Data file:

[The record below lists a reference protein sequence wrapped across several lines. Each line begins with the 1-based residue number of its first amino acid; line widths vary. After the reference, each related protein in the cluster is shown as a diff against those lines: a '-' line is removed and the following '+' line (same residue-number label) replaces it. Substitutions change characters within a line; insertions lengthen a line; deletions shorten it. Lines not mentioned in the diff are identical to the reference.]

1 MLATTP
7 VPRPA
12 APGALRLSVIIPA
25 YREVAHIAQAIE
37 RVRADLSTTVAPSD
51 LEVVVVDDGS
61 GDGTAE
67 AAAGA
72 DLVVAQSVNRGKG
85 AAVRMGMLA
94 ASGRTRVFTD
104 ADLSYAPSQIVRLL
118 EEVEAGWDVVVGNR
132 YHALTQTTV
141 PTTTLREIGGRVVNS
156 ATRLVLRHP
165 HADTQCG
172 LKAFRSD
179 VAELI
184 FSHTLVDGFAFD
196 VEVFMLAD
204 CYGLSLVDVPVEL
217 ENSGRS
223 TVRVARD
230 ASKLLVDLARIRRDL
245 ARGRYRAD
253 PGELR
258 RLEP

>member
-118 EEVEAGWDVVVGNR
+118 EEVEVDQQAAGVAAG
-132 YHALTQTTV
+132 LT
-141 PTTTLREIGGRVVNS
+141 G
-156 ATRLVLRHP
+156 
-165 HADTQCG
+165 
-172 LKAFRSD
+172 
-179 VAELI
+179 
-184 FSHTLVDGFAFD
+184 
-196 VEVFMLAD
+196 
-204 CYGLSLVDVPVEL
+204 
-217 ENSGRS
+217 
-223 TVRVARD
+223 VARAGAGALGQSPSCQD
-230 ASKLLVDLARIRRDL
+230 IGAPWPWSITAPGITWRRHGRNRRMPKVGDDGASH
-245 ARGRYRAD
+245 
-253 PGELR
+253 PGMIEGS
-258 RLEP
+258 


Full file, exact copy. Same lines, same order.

[The record below lists a reference protein sequence wrapped across several lines. Each line begins with the 1-based residue number of its first amino acid; line widths vary. After the reference, each related protein in the cluster is shown as a diff against those lines: a '-' line is removed and the following '+' line (same residue-number label) replaces it. Substitutions change characters within a line; insertions lengthen a line; deletions shorten it. Lines not mentioned in the diff are identical to the reference.]

1 MLATTP
7 VPRPA
12 APGALRLSVIIPA
25 YREVAHIAQAIE
37 RVRADLSTTVAPSD
51 LEVVVVDDGS
61 GDGTAE
67 AAAGA
72 DLVVAQSVNRGKG
85 AAVRMGMLA
94 ASGRTRVFTD
104 ADLSYAPSQIVRLL
118 EEVEAGWDVVVGNR
132 YHALTQTTV
141 PTTTLREIGGRVVNS
156 ATRLVLRHP
165 HADTQCG
172 LKAFRSD
179 VAELI
184 FSHTLVDGFAFD
196 VEVFMLAD
204 CYGLSLVDVPVEL
217 ENSGRS
223 TVRVARD
230 ASKLLVDLARIRRDL
245 ARGRYRAD
253 PGELR
258 RLEP

>member
-118 EEVEAGWDVVVGNR
+118 EEVEVDQQAAGVAAG
-132 YHALTQTTV
+132 LT
-141 PTTTLREIGGRVVNS
+141 G
-156 ATRLVLRHP
+156 
-165 HADTQCG
+165 
-172 LKAFRSD
+172 
-179 VAELI
+179 
-184 FSHTLVDGFAFD
+184 
-196 VEVFMLAD
+196 
-204 CYGLSLVDVPVEL
+204 
-217 ENSGRS
+217 
-223 TVRVARD
+223 VARAGAGALGQSPSCQD
-230 ASKLLVDLARIRRDL
+230 IGAPWPWSITAPGITWRRHGRNRRMPKVGDDGASH
-245 ARGRYRAD
+245 
-253 PGELR
+253 PGMIEGS
-258 RLEP
+258 